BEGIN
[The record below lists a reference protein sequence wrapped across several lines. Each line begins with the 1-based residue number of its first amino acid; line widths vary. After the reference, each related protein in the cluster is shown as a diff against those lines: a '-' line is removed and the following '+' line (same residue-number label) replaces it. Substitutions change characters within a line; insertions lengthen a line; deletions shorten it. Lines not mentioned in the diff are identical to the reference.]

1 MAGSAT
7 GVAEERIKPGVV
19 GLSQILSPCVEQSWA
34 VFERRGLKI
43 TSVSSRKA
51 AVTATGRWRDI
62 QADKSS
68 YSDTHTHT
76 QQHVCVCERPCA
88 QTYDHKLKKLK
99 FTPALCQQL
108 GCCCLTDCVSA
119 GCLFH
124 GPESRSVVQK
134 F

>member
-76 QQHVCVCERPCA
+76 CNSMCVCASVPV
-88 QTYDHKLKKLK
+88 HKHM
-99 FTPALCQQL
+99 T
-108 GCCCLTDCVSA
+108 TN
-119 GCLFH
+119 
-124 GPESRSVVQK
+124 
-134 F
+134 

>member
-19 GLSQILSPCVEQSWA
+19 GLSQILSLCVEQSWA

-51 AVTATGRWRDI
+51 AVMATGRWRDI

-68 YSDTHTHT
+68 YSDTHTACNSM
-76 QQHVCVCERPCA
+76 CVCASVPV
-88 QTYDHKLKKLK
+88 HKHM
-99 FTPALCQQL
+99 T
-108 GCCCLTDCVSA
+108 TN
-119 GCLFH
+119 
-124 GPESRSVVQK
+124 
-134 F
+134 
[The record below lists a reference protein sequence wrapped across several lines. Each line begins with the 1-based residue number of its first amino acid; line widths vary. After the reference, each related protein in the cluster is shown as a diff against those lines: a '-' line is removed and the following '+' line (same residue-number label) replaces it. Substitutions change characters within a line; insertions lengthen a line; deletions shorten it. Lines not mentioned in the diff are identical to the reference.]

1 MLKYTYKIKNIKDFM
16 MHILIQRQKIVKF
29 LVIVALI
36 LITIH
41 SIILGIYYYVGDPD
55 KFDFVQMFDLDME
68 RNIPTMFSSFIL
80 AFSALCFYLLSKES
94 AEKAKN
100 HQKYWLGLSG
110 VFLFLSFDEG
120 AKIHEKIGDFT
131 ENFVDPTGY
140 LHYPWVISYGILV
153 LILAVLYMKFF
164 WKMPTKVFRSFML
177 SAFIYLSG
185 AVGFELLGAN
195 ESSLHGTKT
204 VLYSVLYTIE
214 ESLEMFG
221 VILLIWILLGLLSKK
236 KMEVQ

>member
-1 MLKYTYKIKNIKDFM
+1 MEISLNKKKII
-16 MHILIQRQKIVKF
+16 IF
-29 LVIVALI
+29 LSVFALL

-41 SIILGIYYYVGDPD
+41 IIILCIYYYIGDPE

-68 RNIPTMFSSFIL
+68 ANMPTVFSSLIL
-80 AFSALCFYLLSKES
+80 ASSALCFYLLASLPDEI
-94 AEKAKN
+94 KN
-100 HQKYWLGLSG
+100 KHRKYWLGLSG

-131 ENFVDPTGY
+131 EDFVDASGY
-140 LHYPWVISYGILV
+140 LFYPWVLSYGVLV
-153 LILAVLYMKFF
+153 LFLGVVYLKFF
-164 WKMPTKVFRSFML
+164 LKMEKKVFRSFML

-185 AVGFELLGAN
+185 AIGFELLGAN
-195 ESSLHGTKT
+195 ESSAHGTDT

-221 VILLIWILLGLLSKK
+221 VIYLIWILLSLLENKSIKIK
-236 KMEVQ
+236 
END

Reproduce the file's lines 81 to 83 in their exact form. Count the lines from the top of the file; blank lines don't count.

+16 IF
-29 LVIVALI
+29 LSVFALL